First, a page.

Two kings of the indie dancefloor unite for a warm, timeless take on 20th century pop and rock
Shystie : One Wish
The first lady of grime misunderstands the whole 'genie' concept...
'One Wish', you see, is Shystie's one-way ticket off
the streets of Hackney: less an aspirational money-making anthem, more a plea for a hiding place outside the line
of fire. The original production is stern and oppressive,
all Dre-style jeep beats and needle-prick melodies that cruise the verses like blacked-out limousines. But the
real leap into the future comes on the 12-inch mix,
where Terra Danjah weighs in with a murky, über-grime production that crackles with gamma radiation and
laser-gun whooshes. Meanwhile, up-and-coming street
foot-soldiers Kano, Bruza and Ronnie Reds pick up on Shystie's whip-crack rhymes and speed off from them on bug-eyed, chattery tangents.
Of a number of surefire UK garage successes poised to pounce this year - Lady Sovereign, Tinchy Strider, Kano himself - it's only a coincidence this record is the first to bust. But so far, we've heard no other record this worthy of blowing open the floodgates. Here's what's going on while Ms Dynamite's off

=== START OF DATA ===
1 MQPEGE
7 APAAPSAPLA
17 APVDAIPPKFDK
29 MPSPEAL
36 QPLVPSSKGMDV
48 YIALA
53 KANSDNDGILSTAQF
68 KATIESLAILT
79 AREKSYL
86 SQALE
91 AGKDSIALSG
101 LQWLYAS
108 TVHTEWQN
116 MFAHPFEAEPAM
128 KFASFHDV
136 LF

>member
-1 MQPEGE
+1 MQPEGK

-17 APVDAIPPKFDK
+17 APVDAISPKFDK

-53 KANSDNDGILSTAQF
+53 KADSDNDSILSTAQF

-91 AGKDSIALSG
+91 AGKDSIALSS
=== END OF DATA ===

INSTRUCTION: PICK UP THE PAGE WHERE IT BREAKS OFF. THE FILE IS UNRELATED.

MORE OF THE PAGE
worrying about landmines: it's Return Of The Bad Gyal, Shystie-style.
This unruly second album delivers a sucker punch to anyone who had the Kent duo down as a novelty act
Justin Vernon’s third Bon Iver album is a weird and wonderful thing
With their bigger and better second album, London-based indie/dance band Boxed In have earned their breakout moment
Islamic mythology meets the horror of war in this claustrophobic, low-budget spine-tingler